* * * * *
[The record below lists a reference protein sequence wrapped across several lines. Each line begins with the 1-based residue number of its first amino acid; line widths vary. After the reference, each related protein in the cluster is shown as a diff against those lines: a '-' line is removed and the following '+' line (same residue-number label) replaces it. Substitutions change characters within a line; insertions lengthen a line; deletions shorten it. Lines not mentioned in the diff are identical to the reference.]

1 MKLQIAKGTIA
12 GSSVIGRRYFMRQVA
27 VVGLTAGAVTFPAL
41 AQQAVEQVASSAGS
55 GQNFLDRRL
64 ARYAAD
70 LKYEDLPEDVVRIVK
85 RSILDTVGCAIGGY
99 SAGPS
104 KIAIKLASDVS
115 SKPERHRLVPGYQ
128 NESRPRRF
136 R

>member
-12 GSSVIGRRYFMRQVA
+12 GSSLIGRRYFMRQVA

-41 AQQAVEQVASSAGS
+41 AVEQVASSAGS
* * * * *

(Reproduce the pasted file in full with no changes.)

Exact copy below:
[The record below lists a reference protein sequence wrapped across several lines. Each line begins with the 1-based residue number of its first amino acid; line widths vary. After the reference, each related protein in the cluster is shown as a diff against those lines: a '-' line is removed and the following '+' line (same residue-number label) replaces it. Substitutions change characters within a line; insertions lengthen a line; deletions shorten it. Lines not mentioned in the diff are identical to the reference.]

1 MKLQIAKGTIA
12 GSSVIGRRYFMRQVA
27 VVGLTAGAVTFPAL
41 AQQAVEQVASSAGS
55 GQNFLDRRL
64 ARYAAD
70 LKYEDLPEDVVRIVK
85 RSILDTVGCAIGGY
99 SAGPS
104 KIAIKLASDVS
115 SKPERHRLVPGYQ
128 NESRPRRF
136 R

>member
-12 GSSVIGRRYFMRQVA
+12 GSSLIGRRYFMRQVA

-41 AQQAVEQVASSAGS
+41 AVEQVASSAGS